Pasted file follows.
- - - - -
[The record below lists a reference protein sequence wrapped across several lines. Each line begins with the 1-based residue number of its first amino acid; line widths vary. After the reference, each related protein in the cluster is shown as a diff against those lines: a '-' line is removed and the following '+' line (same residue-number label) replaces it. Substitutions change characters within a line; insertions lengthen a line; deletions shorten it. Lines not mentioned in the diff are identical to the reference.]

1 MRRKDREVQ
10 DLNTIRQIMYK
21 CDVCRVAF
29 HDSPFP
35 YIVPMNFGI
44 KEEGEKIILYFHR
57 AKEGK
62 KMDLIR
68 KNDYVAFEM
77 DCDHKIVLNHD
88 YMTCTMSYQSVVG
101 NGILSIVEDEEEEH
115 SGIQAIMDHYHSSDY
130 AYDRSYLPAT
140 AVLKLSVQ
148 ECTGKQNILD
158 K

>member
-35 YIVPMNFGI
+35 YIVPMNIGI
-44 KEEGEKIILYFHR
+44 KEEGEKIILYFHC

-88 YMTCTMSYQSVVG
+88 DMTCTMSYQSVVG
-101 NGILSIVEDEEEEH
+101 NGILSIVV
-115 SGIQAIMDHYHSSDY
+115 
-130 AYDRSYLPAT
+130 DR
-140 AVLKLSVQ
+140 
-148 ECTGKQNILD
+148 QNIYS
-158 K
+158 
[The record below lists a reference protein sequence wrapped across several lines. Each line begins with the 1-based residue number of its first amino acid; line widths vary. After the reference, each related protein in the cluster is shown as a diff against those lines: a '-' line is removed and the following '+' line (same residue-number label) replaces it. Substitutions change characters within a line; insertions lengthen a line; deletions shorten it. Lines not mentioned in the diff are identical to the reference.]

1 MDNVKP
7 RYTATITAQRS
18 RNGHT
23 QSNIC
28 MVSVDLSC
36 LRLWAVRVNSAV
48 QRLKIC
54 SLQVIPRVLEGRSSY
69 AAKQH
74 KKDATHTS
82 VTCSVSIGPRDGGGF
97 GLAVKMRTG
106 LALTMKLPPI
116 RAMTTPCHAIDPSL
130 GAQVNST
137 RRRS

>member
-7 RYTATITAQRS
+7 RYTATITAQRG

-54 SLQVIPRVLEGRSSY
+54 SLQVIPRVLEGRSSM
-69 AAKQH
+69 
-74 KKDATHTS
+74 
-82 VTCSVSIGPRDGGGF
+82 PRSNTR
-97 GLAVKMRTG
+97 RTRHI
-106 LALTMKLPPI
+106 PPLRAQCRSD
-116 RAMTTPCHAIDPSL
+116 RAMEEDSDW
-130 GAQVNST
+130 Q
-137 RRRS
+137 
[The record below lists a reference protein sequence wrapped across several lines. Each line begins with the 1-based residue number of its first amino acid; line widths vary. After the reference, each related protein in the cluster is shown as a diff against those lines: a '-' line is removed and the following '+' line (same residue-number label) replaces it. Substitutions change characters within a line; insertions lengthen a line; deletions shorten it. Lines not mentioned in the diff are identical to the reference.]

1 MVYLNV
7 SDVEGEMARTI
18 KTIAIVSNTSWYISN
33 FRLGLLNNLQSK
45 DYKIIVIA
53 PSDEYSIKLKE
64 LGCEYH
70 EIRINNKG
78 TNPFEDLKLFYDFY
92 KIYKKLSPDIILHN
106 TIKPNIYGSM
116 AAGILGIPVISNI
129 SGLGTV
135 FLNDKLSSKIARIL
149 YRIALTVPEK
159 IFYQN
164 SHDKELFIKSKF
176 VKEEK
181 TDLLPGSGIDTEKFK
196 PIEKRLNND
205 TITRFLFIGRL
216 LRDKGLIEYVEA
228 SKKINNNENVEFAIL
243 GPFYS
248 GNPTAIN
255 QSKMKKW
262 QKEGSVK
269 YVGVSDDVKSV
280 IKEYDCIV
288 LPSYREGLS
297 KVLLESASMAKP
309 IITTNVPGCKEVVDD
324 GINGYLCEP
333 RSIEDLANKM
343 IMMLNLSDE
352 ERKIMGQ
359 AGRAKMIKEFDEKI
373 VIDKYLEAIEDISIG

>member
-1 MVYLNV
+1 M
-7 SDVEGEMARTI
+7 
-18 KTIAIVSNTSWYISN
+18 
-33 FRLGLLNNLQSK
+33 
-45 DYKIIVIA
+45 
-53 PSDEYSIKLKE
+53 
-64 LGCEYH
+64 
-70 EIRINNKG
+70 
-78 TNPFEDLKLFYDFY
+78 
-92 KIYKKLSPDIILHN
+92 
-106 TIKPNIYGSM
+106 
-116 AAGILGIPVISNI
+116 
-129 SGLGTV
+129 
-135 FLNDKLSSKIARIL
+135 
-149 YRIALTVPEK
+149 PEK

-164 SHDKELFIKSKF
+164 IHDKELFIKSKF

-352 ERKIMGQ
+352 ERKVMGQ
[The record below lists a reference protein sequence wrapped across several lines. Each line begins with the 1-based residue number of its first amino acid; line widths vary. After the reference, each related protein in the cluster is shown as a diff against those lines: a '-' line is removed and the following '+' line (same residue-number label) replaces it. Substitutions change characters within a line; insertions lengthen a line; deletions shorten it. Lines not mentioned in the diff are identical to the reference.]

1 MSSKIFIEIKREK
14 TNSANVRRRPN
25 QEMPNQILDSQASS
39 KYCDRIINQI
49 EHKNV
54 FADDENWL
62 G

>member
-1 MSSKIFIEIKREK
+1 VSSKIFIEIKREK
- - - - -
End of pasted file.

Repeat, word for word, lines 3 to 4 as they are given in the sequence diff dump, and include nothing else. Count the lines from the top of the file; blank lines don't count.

10 DLNTIRQIMYK
21 CDVCRVAF